According to these two definitions:

Logical address: every memory address generated by the CPU.

Physical address: address which identifies uniquely a (real) memory cell.

my textbook (Operating systems concepts - Silberschatz, Galvin, Gagne) says that address binding at compile-time and load-time both generate identical logical and physical addresses, while execution-time binding produces different logical and physical address.

I've googled a lot, but every article which tries to explain this concept is not that clear. I can't understand what happens in the practice. I'll give you an example to let you understand what I mean:

The source code (high-level language instructions) contains symbolic addresses (like count) that are replaced (by the compiler) by:

  • physical addresses (compile-time binding) if the location in memory of the process can be known in advance (non-multi-programmed systems);
  • relocatable addresses (load-time binding) in the opposite case (most common).

Once the loader puts the obj into memory it replaces relocatable addresses with physical addresses (if there are any) and the program can be finally executed. The CPU can read and refer to physical addresses, so logical and physical addresses are the same. In both previous cases the binding is static: once loaded, the process can't be moved from one segment of memory to another.

In order to manage the memory in an efficient way, the system should be able to move a process from a location of the memory to another: this means that the process physical addresses can change at run-time. In order to implement this mechanism logical addresses and physical addresses must be different: logical addresses can change in an interval [0, max] and physical ones between [r, r+max], where r is the relocation register.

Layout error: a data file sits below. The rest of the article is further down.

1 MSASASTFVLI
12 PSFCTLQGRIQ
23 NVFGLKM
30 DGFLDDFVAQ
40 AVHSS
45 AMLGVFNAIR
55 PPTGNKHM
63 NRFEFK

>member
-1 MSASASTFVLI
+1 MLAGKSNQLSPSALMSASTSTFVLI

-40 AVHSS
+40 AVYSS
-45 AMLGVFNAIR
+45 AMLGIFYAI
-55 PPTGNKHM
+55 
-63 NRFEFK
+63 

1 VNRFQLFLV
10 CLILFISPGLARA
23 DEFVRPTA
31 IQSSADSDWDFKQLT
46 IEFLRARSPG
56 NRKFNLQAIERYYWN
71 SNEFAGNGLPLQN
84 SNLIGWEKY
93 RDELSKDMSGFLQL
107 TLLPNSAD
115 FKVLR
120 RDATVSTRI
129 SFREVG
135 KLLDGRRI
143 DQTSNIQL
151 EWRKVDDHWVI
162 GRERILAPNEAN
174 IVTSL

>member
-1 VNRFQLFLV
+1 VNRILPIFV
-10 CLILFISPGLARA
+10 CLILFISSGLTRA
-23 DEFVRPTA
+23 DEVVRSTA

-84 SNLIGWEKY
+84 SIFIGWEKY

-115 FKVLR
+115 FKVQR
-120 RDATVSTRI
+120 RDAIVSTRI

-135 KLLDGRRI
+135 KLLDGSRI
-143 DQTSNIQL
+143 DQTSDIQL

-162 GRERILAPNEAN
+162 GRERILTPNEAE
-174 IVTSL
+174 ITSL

Does this mean that, in execution-time binding, the obj file contains virtual addresses ([0, max]), which are converted time by time by the system into physical ones? In other words, is true that the obj file doesn't contain any physical address (but a data structure of the OS keeps the informations about the process address binding) so each time the CPU reads (for example) ADD 100 105 the addresses 100 and 105 are converted into physical ones by the system (using MMU and data structures)?

Please correct any mistake I made, the textbook is not so clear.


1 Answer 1


Until the program is running, physical addresses make little (or no) sense: The instructions make reference to logical addresses.

While the program runs, the CPU maps logical addresses to physical addresses (they could be just exactly the same, or change e.g. by paging or just by relocation --- add the contents of a special register to each logical address to give the pysical address, used in some early machines to be able to place several programs tightly in memory and be able to move them around). If you look e.g. at the intel 8088/8086 (infamous CPUs for the original PC), it sports segment registers, so you can move say the stack around in RAM and the program doesn't care where it is.


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